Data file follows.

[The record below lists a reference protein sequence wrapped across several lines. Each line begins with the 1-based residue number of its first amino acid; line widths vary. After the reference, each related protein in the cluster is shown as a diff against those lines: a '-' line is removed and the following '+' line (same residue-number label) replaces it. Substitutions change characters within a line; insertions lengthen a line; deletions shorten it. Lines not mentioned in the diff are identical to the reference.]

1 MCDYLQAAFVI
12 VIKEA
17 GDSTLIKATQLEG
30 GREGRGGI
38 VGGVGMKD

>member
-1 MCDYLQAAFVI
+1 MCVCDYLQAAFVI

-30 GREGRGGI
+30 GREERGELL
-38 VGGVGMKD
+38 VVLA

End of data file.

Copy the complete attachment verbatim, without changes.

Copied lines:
[The record below lists a reference protein sequence wrapped across several lines. Each line begins with the 1-based residue number of its first amino acid; line widths vary. After the reference, each related protein in the cluster is shown as a diff against those lines: a '-' line is removed and the following '+' line (same residue-number label) replaces it. Substitutions change characters within a line; insertions lengthen a line; deletions shorten it. Lines not mentioned in the diff are identical to the reference.]

1 MCDYLQAAFVI
12 VIKEA
17 GDSTLIKATQLEG
30 GREGRGGI
38 VGGVGMKD

>member
-1 MCDYLQAAFVI
+1 MCVCDYLQAAFVI

-30 GREGRGGI
+30 GREERGELL
-38 VGGVGMKD
+38 VVLA